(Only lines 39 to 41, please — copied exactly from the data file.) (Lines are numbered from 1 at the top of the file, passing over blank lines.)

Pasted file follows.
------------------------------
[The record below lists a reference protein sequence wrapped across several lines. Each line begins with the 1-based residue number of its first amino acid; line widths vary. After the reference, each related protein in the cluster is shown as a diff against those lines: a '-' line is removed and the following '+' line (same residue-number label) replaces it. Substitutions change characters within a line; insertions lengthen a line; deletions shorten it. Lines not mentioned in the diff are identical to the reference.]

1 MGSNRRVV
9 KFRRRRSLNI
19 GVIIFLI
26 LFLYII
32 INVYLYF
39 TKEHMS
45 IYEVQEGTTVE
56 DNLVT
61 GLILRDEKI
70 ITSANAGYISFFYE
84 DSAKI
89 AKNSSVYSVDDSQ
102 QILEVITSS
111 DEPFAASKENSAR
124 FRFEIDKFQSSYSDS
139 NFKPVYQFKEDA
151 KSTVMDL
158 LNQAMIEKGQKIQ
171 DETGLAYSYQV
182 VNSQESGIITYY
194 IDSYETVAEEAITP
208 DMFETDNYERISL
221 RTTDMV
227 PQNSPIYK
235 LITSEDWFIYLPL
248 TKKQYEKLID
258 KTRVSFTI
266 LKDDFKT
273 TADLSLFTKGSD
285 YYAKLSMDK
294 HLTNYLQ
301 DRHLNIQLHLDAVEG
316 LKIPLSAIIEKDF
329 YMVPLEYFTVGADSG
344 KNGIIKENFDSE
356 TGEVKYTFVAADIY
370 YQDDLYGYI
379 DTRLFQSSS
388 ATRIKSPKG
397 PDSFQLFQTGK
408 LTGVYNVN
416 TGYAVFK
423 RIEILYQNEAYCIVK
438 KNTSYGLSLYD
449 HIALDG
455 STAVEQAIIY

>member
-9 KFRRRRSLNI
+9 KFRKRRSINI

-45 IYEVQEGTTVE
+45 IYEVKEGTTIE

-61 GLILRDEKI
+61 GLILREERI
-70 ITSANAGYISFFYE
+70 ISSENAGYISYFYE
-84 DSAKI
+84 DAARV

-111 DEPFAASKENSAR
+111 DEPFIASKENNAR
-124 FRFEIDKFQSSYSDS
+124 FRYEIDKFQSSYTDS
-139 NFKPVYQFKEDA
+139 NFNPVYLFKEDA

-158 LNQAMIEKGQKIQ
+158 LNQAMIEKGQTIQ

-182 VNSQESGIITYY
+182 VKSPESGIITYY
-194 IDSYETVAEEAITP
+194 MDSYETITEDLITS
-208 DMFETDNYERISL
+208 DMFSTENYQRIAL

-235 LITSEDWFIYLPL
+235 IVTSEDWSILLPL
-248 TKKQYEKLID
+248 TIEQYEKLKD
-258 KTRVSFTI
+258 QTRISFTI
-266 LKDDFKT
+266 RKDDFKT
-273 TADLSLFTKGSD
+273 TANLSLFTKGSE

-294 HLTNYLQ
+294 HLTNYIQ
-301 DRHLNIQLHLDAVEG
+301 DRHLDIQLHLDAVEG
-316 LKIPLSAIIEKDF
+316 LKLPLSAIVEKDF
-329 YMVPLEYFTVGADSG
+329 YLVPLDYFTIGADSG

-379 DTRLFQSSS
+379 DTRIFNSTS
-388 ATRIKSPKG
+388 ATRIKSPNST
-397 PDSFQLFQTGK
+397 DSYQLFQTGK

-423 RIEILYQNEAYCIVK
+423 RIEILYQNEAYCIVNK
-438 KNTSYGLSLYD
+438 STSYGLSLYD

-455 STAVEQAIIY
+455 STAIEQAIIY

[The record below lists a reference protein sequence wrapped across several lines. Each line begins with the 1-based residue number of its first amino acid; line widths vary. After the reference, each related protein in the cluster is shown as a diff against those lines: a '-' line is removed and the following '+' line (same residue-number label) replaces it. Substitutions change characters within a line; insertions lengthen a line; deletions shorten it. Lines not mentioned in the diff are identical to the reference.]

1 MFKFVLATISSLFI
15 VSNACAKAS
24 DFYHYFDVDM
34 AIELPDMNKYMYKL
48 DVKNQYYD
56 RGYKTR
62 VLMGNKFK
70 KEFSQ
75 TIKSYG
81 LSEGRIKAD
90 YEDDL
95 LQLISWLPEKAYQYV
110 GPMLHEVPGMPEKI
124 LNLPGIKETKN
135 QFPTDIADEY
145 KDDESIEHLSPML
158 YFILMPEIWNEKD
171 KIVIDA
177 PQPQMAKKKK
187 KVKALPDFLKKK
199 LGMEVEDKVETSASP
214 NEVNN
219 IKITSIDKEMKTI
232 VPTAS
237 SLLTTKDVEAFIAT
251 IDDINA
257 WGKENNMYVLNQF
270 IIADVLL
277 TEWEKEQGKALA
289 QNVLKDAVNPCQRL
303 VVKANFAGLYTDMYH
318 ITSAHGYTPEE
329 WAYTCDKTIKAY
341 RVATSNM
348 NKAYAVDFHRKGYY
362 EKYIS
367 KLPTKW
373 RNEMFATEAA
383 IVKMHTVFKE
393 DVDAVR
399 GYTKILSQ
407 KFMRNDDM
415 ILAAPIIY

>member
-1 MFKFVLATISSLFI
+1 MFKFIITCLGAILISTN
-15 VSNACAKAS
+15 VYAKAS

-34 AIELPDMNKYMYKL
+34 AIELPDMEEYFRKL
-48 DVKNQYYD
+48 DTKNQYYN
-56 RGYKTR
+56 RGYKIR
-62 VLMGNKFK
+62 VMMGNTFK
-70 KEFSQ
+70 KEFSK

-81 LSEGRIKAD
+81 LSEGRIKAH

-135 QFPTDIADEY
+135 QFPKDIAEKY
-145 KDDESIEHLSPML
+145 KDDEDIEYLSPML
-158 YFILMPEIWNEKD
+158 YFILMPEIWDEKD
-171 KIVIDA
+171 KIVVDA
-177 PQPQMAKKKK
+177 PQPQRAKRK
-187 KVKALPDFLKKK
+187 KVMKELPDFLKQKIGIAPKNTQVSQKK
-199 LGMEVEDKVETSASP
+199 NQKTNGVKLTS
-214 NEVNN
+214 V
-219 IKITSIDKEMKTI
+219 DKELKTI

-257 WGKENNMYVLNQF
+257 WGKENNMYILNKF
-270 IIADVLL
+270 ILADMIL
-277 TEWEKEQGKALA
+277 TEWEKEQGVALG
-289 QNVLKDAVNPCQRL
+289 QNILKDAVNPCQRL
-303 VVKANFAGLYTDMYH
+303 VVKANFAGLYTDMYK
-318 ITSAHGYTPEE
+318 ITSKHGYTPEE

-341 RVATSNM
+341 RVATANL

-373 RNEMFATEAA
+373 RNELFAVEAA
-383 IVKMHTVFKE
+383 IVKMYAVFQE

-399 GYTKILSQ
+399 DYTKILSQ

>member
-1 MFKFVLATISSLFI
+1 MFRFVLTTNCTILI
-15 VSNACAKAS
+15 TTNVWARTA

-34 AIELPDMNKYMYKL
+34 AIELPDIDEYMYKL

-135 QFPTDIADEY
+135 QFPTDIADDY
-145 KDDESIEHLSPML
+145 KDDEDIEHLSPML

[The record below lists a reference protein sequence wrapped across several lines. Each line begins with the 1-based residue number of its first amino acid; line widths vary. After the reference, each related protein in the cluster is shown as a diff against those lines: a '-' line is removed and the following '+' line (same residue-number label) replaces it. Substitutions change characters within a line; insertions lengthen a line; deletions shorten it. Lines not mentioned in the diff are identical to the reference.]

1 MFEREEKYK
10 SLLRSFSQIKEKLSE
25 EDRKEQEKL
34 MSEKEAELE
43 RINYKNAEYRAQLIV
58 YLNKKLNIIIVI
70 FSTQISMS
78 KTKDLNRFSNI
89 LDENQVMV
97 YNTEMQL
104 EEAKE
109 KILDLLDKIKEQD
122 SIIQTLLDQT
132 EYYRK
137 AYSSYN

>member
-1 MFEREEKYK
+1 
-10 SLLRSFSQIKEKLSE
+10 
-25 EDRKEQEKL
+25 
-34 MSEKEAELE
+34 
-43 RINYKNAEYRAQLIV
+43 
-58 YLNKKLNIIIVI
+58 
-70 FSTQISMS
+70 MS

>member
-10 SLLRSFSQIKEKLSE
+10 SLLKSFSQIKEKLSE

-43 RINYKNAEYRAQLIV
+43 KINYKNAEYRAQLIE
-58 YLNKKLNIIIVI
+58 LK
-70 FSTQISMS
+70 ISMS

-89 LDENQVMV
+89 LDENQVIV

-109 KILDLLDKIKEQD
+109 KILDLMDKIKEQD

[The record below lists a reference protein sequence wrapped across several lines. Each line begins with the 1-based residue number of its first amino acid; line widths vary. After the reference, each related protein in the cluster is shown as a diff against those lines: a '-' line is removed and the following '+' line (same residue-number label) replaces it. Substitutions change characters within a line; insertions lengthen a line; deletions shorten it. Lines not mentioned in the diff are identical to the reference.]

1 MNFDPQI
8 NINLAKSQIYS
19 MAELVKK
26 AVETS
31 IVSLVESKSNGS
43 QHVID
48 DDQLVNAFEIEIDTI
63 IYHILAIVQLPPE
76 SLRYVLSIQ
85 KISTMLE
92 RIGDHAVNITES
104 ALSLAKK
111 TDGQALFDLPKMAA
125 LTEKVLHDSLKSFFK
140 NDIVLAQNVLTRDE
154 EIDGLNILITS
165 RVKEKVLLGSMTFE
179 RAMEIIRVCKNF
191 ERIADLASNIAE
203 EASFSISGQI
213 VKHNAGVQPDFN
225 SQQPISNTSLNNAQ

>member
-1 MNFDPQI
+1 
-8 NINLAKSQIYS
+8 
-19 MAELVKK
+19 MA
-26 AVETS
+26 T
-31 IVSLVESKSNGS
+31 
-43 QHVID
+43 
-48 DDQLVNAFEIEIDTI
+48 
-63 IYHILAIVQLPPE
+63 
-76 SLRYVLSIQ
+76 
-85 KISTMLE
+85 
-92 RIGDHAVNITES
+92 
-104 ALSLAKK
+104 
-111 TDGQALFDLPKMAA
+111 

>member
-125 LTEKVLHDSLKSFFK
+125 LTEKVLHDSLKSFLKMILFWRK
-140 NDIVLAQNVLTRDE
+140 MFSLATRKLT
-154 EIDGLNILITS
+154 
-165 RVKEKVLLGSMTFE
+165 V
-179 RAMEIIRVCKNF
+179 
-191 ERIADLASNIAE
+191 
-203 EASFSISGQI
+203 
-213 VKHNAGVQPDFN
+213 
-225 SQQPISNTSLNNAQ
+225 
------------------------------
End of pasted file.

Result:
379 DTRLFQSSS
388 ATRIKSPKG
397 PDSFQLFQTGK